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Clinton and Haiti

October 14, 1994

President Clinton's Haiti policy was predicated chiefly on uncontrolled Haitian immigration into Florida. Now with the departures of Lt. Gen. Raoul Cedras and his gang, the people of Haiti will no longer feel compelled to flee their country for the U.S. In recent days, it has been announced that those Haitians at Guantanamo will be returning to their native land. Day by day, it is beginning to look like the President's policy was the wise and correct thing to do in spite of all the naysayers.

BOB TEIGAN

Toluca Lake

* Your excellent editorial (Oct. 10) praises those involved in the American mission in Haiti, but glaringly omits one major commendation: not a word of praise for the commander in chief. Et tu , Times?

STANLEY E. TOBIN

Los Angeles

* Loathing the military is one thing. But turning our men and women of the military into social workers and teachers is quite another! Obviously there were no courses in commander in chief at Oxford!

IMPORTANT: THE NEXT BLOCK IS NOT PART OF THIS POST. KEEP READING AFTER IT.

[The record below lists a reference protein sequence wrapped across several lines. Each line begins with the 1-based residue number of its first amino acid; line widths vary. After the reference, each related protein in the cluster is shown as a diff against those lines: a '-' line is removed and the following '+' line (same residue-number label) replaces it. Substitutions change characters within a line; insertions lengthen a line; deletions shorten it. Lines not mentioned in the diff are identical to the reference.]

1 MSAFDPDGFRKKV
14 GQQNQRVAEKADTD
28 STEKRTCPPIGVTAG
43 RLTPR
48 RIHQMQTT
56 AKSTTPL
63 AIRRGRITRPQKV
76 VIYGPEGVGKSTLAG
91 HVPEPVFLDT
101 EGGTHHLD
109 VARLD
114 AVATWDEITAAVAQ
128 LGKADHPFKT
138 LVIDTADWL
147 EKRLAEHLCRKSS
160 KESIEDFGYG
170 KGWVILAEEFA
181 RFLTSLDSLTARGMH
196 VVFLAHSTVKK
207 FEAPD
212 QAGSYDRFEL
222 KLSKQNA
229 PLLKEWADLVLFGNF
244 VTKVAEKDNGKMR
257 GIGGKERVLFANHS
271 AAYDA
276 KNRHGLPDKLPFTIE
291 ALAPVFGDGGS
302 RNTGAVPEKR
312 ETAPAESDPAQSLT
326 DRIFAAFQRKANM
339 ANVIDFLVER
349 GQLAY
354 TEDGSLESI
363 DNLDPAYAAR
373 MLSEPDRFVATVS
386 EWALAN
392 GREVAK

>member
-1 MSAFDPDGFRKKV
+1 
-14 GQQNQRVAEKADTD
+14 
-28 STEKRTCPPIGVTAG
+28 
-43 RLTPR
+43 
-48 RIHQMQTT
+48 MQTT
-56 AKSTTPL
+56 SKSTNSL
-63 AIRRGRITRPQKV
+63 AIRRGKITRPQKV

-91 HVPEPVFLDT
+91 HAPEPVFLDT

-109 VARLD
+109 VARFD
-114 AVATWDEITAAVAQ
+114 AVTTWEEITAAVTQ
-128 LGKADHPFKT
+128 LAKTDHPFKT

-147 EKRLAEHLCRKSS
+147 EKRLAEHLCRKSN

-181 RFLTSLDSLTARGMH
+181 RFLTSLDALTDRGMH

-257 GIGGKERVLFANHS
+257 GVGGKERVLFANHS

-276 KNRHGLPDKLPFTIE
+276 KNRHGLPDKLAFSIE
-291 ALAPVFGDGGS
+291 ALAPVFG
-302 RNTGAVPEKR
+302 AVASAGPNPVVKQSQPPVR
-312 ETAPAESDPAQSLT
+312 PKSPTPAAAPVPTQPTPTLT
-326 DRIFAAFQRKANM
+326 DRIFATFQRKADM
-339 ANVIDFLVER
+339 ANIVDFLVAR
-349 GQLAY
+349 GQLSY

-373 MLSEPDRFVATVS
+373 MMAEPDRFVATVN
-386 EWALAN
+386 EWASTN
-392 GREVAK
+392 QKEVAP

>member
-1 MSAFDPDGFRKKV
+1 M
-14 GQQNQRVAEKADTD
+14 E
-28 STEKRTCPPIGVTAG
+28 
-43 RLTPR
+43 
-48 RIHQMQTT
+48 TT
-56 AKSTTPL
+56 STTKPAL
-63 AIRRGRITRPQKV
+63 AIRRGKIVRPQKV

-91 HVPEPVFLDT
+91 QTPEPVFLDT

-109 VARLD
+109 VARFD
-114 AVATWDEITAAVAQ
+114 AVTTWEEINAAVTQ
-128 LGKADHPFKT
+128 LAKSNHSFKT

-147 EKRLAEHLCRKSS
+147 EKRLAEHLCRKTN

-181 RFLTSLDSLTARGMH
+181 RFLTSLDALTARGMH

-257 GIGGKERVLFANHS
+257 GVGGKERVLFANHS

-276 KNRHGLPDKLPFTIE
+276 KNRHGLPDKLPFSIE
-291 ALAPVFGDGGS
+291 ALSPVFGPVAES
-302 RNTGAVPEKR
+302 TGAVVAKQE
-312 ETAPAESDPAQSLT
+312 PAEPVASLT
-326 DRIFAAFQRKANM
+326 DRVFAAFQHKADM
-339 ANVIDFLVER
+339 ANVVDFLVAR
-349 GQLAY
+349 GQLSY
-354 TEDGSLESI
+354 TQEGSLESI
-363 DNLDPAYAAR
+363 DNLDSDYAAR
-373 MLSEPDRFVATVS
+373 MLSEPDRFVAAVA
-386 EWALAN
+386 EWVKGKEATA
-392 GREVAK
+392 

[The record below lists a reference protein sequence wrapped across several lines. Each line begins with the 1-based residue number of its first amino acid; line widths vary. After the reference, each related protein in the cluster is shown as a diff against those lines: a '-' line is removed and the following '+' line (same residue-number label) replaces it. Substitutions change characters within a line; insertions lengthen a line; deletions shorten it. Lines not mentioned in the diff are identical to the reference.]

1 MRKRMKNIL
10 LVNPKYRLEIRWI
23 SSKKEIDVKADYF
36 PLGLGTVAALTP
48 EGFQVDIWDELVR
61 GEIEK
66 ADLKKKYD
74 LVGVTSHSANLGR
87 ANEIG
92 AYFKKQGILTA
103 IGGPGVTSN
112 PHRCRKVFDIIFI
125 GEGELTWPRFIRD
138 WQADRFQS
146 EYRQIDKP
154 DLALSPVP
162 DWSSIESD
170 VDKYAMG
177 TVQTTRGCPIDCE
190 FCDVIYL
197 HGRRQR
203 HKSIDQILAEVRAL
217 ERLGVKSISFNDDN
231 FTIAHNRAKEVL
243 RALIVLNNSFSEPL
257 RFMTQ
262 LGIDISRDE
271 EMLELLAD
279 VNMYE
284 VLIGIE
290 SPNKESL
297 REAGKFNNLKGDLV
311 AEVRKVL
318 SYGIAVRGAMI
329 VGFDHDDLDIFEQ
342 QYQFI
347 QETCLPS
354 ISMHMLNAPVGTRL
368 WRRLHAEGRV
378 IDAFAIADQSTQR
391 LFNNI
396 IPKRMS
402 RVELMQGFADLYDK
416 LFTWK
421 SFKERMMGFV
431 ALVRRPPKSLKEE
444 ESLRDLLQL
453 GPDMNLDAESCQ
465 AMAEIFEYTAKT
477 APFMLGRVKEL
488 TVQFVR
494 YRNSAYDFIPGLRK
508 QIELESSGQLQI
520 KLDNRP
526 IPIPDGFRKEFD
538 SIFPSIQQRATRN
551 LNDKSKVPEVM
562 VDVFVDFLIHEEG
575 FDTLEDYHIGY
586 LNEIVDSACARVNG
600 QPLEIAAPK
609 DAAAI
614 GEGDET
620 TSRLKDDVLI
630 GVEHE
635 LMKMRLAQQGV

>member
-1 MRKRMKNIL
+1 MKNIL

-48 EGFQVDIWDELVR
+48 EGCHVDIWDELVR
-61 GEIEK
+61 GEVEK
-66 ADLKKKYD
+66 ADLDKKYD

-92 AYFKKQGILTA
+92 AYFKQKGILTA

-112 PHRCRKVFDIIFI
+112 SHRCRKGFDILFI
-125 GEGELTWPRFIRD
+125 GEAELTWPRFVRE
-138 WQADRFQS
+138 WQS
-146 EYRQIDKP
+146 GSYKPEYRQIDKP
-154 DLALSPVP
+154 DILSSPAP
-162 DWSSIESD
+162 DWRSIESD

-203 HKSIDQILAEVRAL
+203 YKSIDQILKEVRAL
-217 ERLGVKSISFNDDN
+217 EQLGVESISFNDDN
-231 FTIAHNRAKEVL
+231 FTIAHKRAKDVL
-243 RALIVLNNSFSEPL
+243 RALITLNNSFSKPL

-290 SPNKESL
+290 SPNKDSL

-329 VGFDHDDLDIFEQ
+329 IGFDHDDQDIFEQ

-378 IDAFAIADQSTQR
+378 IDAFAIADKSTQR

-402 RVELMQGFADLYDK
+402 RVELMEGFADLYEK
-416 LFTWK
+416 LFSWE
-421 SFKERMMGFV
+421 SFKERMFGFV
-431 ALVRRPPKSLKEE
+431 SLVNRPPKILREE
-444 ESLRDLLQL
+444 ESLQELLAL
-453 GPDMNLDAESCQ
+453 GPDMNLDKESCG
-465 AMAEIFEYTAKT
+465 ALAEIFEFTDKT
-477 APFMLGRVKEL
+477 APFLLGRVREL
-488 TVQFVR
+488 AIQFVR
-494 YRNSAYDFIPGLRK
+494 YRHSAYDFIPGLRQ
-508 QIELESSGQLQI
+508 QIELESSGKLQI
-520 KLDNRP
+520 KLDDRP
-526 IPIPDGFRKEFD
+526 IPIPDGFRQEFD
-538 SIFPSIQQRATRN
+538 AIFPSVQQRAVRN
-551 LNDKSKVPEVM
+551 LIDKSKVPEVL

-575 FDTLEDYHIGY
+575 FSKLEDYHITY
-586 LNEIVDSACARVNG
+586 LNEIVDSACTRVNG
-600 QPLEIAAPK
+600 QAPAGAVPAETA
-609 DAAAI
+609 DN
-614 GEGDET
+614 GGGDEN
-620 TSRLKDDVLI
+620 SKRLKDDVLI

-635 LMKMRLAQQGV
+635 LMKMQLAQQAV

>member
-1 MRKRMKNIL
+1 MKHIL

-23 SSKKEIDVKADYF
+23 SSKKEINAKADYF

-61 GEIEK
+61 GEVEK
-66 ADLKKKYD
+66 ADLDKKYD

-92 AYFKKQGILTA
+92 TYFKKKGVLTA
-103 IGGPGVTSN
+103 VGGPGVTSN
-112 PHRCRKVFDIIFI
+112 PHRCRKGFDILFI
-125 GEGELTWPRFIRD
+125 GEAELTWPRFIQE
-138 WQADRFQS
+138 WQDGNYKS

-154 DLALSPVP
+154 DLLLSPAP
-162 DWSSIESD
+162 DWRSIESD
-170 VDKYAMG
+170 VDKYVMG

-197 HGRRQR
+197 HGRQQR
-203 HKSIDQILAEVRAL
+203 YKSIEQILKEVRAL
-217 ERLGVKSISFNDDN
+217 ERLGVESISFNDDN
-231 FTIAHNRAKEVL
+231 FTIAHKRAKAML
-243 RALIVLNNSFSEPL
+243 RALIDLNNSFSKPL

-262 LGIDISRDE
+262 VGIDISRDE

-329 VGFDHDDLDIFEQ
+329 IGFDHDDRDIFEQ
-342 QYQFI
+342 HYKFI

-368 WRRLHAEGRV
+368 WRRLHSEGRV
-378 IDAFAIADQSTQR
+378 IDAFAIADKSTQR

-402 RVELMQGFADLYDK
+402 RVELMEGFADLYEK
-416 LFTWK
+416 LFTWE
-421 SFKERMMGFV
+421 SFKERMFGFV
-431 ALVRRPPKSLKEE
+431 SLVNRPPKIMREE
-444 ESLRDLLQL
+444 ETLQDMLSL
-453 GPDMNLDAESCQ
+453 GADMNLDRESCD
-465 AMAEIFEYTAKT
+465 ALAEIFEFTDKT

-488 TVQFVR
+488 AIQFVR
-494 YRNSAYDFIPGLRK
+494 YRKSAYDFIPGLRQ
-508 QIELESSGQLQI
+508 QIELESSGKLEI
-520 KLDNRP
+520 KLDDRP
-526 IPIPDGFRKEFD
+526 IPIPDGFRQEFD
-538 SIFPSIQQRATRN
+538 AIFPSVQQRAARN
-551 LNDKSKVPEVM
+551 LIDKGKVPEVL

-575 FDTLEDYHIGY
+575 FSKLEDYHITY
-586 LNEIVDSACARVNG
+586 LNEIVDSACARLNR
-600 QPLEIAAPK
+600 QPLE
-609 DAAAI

JEANO BAILARD

Carpinteria

* As I see it, the main difficulty in implementing the Clinton plan for Haiti lies in making it clear to the Haitians just how democracy works.

Taking the American system as a prototype, we must pound it into the impoverished Haitian's head that the morally repugnant elite must continue to run the country because they have the most money to give the candidates in free and open elections. Isn't that the American way?

RICHARD M. POWELL

Los Angeles

* After everything is said and done, let's remember that "it is better to have a bad peace, than a good war."

JUAN M. SANCHEZ-CHEW

Simi Valley

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